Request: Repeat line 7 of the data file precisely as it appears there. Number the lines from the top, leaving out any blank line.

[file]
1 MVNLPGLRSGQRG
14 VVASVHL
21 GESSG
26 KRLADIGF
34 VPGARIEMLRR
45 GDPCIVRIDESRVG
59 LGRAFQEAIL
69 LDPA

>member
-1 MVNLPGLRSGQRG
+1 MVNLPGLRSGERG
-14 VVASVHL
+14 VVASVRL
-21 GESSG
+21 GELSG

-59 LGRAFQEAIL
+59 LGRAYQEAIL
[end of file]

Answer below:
59 LGRAFQEAIL